cassandra-user mailing list archives

Site index · List index
Message view « Date » · « Thread »
Top « Date » · « Thread »
From Colin <colpcl...@gmail.com>
Subject Re: What's to think of when increasing disk size on Cassandra nodes?
Date Thu, 09 Apr 2015 03:29:50 GMT
Yikes, 18tb/node is a very bad idea.

I dont like to go over 2-3 personally and you have to be careful with JBOD.  See one of Ellis's
latest posts on this and suggested use of LVM.  It is a reversal on previous position re JBOD.

--
Colin 
+1 612 859 6129
Skype colin.p.clark

> On Apr 8, 2015, at 3:11 PM, Jack Krupansky <jack.krupansky@gmail.com> wrote:
> 
> I can certainly sympathize if you have IT staff/management who will willingly spring
for some disk drives, but not for full machines, even if they are relatively commodity boxes.
Seems penny-wise and pound-foolish to me, but management has their own priorities, plus there
is the pre-existing Oracle mindset of dense/fat nodes as a preference.
> 
> -- Jack Krupansky
> 
>> On Wed, Apr 8, 2015 at 2:00 PM, Nate McCall <nate@thelastpickle.com> wrote:
>> First off, I agree that the preferred path is adding nodes, but it is possible.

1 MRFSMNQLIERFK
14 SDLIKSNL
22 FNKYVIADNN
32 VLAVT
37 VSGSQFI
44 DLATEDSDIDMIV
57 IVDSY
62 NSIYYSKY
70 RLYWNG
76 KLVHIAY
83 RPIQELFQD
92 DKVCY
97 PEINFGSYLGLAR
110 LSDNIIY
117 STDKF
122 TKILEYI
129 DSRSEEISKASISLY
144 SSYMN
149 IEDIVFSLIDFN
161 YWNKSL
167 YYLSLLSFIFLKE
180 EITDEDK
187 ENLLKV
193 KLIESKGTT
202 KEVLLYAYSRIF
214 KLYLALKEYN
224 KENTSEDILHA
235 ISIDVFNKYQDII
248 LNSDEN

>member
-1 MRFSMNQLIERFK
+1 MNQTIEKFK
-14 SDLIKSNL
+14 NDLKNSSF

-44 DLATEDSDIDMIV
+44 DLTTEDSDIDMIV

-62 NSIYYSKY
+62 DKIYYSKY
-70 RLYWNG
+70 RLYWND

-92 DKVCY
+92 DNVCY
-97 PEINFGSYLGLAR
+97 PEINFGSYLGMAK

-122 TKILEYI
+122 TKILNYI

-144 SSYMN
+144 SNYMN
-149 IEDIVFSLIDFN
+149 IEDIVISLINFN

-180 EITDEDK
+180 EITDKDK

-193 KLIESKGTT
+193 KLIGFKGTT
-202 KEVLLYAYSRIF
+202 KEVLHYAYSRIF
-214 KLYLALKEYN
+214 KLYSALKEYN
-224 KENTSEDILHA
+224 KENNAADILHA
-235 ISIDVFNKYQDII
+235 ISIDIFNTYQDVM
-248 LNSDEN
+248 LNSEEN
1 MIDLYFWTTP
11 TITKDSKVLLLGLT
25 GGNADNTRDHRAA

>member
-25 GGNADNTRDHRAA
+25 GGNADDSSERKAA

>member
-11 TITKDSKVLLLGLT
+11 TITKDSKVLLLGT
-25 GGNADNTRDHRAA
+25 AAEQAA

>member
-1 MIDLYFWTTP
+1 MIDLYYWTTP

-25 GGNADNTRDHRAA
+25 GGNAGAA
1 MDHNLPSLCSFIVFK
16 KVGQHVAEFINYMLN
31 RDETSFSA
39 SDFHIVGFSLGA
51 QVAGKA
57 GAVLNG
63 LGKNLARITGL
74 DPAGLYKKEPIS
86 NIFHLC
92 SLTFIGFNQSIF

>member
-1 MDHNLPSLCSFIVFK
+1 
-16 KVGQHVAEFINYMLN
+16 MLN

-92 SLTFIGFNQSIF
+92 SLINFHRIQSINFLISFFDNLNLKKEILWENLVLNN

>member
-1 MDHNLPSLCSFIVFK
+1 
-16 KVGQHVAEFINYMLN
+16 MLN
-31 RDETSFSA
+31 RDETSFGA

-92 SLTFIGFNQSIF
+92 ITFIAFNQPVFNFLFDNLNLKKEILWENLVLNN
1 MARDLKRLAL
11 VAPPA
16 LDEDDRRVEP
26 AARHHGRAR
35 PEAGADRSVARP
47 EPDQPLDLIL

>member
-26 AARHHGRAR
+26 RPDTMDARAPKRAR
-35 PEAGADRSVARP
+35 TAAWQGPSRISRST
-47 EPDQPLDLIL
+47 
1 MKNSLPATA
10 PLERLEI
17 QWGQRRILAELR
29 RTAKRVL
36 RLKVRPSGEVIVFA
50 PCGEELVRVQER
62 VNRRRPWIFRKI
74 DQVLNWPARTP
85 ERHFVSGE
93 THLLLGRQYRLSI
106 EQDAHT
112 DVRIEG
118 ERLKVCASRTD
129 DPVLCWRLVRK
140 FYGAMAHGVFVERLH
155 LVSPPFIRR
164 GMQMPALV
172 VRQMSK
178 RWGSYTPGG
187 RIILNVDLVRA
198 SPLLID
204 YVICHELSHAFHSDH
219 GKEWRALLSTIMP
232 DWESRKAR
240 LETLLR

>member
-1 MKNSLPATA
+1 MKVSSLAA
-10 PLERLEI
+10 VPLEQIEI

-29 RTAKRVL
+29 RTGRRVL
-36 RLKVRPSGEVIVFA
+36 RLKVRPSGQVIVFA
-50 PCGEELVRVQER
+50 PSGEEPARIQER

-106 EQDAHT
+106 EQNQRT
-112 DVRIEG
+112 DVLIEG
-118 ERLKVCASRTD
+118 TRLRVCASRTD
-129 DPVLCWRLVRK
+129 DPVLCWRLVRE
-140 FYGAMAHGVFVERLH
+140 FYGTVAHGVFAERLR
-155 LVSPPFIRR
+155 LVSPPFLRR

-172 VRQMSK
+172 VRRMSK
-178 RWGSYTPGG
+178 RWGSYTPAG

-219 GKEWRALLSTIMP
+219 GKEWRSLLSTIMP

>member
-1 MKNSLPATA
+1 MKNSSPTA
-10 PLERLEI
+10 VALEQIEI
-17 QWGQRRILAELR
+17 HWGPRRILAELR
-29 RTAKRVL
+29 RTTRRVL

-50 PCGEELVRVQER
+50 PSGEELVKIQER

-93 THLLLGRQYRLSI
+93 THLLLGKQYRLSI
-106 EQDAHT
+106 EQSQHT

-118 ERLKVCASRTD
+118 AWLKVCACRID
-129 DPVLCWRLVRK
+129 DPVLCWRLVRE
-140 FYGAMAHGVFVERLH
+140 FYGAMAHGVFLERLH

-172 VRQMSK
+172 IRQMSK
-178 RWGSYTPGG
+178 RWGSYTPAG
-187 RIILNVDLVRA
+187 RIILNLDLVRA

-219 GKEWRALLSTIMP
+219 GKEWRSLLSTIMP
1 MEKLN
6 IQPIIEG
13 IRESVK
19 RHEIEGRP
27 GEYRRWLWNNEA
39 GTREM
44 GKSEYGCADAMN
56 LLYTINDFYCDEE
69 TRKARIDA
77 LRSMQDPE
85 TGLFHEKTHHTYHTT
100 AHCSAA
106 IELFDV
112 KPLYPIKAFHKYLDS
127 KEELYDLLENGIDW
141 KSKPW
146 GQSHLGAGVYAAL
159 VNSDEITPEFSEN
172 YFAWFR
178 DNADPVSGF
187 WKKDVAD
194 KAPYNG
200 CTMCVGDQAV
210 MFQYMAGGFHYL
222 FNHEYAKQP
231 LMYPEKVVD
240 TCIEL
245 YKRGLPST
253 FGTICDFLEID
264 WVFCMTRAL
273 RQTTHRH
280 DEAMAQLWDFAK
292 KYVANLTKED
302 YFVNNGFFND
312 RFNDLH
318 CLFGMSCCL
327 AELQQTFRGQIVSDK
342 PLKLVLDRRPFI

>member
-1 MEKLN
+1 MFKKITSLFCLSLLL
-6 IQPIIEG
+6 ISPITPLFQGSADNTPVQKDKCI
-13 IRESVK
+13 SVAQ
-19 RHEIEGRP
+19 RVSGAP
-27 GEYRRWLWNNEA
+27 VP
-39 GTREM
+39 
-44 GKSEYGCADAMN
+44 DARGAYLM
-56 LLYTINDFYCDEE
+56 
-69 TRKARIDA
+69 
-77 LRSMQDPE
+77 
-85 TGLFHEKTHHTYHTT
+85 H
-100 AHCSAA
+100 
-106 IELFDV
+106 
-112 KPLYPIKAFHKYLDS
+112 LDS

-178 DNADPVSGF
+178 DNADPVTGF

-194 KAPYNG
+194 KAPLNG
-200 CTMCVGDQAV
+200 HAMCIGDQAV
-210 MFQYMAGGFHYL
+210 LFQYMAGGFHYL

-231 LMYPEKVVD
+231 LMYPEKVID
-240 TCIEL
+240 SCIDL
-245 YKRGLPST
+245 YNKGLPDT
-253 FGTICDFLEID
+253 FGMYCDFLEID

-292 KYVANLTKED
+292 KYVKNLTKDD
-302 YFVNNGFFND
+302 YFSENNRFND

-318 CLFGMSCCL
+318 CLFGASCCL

>> 
>> > Can C* handle up to 18 TB data size per node with this amount of RAM?
>> 
>> Depends on how deep in the weeds you want to get tuning and testing. See below. 
>> 
>> >
>> > Is it feasible to increase the disk size by mounting a new (larger) disk, copy
all SS tables to it, and then mount it on the same mount point as the original (smaller) disk
(to replace it)? 
>> 
>> Yes (with C* off of course). 
>> 
>> As for tuning, you will need to look at, experiment with, and get a good understanding
of:
>> - index_interval (turn this up now anyway if have not already ~ start at 512 and
go up from there)
>> - bloom filter space usage via bloom_filter_fp_chance 
>> - compression metadata storage via chunk_length_kb 
>> - repair time and how compaction_throughput_in_mb_per_sec and stream_throughput_outbound_megabits_per_sec
will effect such
>> 
>> The first three will have a direct negative impact on read performance.
>> 
>> You will definitely want to use JBOD so you don't have to repair everything if you
loose a single disk, but you will still be degraded for *a very long time* when you loose
a disk.  
>> 
>> This is hard and takes experimentation and research (I can't emphasize this part
enough), but i've seen it work. That said, the engineering time spent is probably more than
buying and deploying additional hardware in the first place. YMMV. 
>> 
>> 
>> --
>> -----------------
>> Nate McCall
>> Austin, TX
>> @zznate
>> 
>> Co-Founder & Sr. Technical Consultant
>> Apache Cassandra Consulting
>> http://www.thelastpickle.com
> 

Mime
View raw message